About 20 years ago, I published my dissertation research on workplace surveillance. Not surprisingly, I found that people being monitored electronically react very negatively when their privacy at work has been invaded, and respond in very negative ways. But back in 2001, no one could really visualize the kind of employee surveillance made possible by technology, and no one really cared. […] Even if you think you have nothing to hide, once your privacy is gone, you don’t get it back. It’s time to care.
Indeed. I stripped all the monitoring crap out of the work-supplied equipment and, if I couldn’t, the device was politely refused. I use the corporate VPN only when communicating with servers or doing the HR paperwork.
I have plenty to hide. Root passwords. Access tokens. Sensitive financial/HR/student/client data. I also have a very keen understanding of what the middle management inside the company does when presented with lots of unstructured data; they give it structure in the shape of a giant hammer. “I see you listen to Spotify on a work computer. That’s a no-no!”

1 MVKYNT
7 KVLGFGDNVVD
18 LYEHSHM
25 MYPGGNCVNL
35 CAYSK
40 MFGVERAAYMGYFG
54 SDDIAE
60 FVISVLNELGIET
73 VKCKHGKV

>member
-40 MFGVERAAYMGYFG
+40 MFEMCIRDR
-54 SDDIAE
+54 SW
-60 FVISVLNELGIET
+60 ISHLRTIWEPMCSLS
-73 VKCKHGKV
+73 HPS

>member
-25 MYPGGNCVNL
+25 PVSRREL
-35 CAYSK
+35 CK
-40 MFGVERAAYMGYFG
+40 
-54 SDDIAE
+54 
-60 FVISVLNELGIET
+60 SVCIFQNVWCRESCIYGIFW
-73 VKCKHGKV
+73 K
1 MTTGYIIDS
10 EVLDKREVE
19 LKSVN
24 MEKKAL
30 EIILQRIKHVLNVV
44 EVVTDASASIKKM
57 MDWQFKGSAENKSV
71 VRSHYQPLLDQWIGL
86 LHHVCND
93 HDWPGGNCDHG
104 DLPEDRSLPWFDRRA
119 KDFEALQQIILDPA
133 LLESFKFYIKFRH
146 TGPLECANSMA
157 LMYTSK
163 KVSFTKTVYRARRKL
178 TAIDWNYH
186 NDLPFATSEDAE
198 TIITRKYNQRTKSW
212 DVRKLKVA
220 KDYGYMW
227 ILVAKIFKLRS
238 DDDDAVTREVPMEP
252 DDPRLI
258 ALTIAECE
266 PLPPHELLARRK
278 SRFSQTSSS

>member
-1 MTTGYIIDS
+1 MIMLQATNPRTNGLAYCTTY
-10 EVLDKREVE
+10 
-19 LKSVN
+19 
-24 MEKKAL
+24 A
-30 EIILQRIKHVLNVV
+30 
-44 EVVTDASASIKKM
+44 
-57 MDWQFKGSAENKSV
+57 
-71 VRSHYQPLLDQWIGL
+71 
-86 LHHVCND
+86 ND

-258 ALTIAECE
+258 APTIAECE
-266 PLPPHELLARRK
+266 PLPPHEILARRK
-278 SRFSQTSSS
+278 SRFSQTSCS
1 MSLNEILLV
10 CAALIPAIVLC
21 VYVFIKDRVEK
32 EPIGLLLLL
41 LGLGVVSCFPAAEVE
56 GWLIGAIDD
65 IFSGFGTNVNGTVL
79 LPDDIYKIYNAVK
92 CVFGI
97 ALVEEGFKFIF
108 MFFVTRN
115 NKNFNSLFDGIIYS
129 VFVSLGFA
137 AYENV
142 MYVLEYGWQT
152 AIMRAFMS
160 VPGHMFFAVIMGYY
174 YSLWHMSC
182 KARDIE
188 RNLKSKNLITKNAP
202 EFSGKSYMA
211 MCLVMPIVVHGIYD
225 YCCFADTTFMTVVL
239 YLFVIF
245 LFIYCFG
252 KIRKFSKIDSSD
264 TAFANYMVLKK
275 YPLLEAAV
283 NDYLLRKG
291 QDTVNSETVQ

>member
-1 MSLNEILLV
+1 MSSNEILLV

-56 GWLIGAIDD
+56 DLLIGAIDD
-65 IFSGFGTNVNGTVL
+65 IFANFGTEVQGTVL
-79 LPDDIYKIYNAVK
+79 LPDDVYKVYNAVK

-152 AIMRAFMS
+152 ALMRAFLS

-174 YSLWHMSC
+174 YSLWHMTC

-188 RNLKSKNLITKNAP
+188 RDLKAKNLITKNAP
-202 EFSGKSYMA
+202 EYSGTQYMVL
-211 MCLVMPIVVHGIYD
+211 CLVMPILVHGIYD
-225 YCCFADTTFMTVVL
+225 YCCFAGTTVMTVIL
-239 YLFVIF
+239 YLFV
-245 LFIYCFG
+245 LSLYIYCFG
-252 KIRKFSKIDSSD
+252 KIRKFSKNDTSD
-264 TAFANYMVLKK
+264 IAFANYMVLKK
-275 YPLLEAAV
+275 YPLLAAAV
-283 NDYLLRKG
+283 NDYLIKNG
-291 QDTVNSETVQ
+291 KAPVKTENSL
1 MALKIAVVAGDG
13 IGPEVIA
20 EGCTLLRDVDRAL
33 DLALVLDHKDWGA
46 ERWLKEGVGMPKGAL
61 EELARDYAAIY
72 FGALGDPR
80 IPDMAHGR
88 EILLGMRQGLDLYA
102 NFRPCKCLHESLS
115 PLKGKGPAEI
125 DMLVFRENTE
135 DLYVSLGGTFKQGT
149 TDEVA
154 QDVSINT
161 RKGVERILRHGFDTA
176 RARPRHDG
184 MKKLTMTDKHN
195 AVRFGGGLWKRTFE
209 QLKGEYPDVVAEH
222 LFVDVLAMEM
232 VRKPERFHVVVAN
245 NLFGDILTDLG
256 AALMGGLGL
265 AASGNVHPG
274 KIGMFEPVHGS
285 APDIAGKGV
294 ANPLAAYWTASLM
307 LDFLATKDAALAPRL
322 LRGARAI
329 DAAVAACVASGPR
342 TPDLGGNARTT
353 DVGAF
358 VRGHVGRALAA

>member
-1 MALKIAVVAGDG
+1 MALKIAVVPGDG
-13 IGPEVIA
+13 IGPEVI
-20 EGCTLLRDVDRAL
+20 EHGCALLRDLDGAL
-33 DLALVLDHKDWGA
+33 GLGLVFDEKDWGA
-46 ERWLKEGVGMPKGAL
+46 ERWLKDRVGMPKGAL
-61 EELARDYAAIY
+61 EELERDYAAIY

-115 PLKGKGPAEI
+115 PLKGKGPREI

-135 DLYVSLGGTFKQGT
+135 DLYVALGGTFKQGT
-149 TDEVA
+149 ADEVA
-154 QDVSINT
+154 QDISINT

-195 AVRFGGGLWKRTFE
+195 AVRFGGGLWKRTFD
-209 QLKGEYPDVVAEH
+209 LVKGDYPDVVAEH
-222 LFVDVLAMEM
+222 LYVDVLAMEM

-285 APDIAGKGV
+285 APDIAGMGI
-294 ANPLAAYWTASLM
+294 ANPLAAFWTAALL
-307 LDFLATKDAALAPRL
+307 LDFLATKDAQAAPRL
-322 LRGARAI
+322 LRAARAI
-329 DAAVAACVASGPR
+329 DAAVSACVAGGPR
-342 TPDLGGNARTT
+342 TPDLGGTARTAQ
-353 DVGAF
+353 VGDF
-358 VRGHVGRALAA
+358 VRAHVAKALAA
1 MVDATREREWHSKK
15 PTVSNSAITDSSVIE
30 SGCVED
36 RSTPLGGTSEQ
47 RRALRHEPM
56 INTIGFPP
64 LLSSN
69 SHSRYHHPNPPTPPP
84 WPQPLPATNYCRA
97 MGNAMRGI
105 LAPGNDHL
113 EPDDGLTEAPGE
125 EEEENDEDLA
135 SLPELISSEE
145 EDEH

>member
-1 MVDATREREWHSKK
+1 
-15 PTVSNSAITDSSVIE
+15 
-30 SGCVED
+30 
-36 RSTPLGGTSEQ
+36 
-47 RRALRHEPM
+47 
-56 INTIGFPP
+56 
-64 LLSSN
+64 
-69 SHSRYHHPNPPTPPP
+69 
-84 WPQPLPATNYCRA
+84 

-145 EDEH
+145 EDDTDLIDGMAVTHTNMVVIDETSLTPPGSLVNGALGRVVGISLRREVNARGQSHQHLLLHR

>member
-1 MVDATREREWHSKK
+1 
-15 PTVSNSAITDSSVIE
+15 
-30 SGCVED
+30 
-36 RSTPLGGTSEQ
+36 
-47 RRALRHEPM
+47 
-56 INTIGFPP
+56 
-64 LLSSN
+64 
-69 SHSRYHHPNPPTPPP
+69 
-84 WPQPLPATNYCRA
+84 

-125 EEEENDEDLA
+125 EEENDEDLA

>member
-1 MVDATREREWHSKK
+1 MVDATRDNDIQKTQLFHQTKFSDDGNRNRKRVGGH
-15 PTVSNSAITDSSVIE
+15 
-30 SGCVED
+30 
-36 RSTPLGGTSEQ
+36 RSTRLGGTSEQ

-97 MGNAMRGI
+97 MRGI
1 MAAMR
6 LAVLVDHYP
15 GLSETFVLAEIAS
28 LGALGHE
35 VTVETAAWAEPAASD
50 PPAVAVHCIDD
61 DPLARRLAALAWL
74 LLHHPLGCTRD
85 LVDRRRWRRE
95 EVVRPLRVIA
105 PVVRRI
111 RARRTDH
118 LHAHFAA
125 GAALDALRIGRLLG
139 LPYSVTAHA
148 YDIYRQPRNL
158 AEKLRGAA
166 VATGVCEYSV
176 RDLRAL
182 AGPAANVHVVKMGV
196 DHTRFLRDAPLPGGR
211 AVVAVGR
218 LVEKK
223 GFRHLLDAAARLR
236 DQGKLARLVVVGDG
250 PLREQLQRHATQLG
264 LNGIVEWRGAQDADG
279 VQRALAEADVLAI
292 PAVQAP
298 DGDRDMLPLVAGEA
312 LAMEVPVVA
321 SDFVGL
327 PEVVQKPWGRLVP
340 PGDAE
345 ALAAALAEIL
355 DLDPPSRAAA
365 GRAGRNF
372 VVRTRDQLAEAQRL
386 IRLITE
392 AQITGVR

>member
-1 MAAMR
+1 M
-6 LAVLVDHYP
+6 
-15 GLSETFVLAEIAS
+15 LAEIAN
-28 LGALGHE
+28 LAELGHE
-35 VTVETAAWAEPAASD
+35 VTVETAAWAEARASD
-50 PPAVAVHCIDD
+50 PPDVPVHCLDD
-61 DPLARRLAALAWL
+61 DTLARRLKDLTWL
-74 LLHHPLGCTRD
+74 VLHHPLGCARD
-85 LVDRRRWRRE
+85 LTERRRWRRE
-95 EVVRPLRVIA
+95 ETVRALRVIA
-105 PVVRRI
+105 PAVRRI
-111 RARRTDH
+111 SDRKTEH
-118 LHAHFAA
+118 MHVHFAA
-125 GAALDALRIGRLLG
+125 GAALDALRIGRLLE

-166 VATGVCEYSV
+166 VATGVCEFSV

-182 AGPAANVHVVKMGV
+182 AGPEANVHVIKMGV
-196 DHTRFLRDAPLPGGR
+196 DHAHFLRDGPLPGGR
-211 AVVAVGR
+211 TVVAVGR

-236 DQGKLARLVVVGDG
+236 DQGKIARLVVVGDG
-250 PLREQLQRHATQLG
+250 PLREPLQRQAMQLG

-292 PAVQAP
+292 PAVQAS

To heck with that. If I’m trusted enough to literally have the keys to every mission-critical system that the company has, then I should be trusted enough to use the tools at my disposal properly. The same modicum of respect should be given to each one of my colleagues unless there is reasonable doubt of malice.
Just because we can monitor what people are doing does not give us the justification to do so.